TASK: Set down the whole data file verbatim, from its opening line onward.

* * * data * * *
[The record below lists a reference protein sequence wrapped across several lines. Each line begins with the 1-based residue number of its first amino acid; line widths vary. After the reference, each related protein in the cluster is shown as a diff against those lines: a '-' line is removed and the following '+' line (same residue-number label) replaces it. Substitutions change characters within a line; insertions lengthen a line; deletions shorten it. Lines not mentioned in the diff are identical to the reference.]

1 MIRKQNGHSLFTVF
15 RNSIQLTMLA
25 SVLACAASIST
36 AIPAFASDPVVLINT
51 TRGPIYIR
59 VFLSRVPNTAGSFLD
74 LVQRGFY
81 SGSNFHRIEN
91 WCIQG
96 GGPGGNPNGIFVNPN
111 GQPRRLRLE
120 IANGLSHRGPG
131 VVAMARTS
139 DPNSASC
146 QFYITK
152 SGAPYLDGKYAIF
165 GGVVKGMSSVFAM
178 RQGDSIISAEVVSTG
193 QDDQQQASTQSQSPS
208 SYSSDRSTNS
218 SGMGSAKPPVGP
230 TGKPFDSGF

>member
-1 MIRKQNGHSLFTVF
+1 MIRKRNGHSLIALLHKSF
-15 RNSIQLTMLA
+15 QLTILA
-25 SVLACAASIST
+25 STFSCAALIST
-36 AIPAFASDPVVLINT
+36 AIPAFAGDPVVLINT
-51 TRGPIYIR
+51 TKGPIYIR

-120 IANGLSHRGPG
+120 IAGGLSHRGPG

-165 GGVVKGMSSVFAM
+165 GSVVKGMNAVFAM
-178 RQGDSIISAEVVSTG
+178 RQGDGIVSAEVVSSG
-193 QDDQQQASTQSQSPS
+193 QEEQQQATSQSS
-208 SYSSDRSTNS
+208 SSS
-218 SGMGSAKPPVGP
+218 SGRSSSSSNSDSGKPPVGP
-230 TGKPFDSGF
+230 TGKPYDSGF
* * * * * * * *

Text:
[The record below lists a reference protein sequence wrapped across several lines. Each line begins with the 1-based residue number of its first amino acid; line widths vary. After the reference, each related protein in the cluster is shown as a diff against those lines: a '-' line is removed and the following '+' line (same residue-number label) replaces it. Substitutions change characters within a line; insertions lengthen a line; deletions shorten it. Lines not mentioned in the diff are identical to the reference.]

1 MIRKQNGHSLFTVF
15 RNSIQLTMLA
25 SVLACAASIST
36 AIPAFASDPVVLINT
51 TRGPIYIR
59 VFLSRVPNTAGSFLD
74 LVQRGFY
81 SGSNFHRIEN
91 WCIQG
96 GGPGGNPNGIFVNPN
111 GQPRRLRLE
120 IANGLSHRGPG
131 VVAMARTS
139 DPNSASC
146 QFYITK
152 SGAPYLDGKYAIF
165 GGVVKGMSSVFAM
178 RQGDSIISAEVVSTG
193 QDDQQQASTQSQSPS
208 SYSSDRSTNS
218 SGMGSAKPPVGP
230 TGKPFDSGF

>member
-1 MIRKQNGHSLFTVF
+1 MIRKRNGHSLIALLHKSF
-15 RNSIQLTMLA
+15 QLTILA
-25 SVLACAASIST
+25 STFSCAALIST
-36 AIPAFASDPVVLINT
+36 AIPAFAGDPVVLINT
-51 TRGPIYIR
+51 TKGPIYIR

-120 IANGLSHRGPG
+120 IAGGLSHRGPG

-165 GGVVKGMSSVFAM
+165 GSVVKGMNAVFAM
-178 RQGDSIISAEVVSTG
+178 RQGDGIVSAEVVSSG
-193 QDDQQQASTQSQSPS
+193 QEEQQQATSQSS
-208 SYSSDRSTNS
+208 SSS
-218 SGMGSAKPPVGP
+218 SGRSSSSSNSDSGKPPVGP
-230 TGKPFDSGF
+230 TGKPYDSGF